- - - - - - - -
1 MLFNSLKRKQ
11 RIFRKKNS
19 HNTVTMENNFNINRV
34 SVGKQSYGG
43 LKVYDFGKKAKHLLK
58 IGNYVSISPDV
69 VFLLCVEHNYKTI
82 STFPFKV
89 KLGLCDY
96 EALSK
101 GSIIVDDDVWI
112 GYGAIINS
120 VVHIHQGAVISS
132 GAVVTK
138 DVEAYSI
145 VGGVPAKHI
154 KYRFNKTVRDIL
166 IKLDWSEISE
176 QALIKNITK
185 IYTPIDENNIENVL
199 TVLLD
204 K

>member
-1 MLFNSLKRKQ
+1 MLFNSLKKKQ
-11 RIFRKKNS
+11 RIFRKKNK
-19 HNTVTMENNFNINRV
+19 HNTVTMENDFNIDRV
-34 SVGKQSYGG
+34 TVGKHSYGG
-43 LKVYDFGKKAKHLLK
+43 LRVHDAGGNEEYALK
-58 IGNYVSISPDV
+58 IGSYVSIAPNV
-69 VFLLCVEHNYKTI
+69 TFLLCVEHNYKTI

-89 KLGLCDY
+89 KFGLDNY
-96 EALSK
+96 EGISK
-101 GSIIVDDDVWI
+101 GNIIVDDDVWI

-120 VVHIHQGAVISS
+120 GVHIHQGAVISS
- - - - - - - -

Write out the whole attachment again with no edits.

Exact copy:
1 MLFNSLKRKQ
11 RIFRKKNS
19 HNTVTMENNFNINRV
34 SVGKQSYGG
43 LKVYDFGKKAKHLLK
58 IGNYVSISPDV
69 VFLLCVEHNYKTI
82 STFPFKV
89 KLGLCDY
96 EALSK
101 GSIIVDDDVWI
112 GYGAIINS
120 VVHIHQGAVISS
132 GAVVTK
138 DVEAYSI
145 VGGVPAKHI
154 KYRFNKTVRDIL
166 IKLDWSEISE
176 QALIKNITK
185 IYTPIDENNIENVL
199 TVLLD
204 K

>member
-1 MLFNSLKRKQ
+1 MLFNSLKKKQ
-11 RIFRKKNS
+11 RIFRKKNK
-19 HNTVTMENNFNINRV
+19 HNTVTMENDFNIDRV
-34 SVGKQSYGG
+34 TVGKHSYGG
-43 LKVYDFGKKAKHLLK
+43 LRVHDAGGNEEYALK
-58 IGNYVSISPDV
+58 IGSYVSIAPNV
-69 VFLLCVEHNYKTI
+69 TFLLCVEHNYKTI

-89 KLGLCDY
+89 KFGLDNY
-96 EALSK
+96 EGISK
-101 GSIIVDDDVWI
+101 GNIIVDDDVWI

-120 VVHIHQGAVISS
+120 GVHIHQGAVISS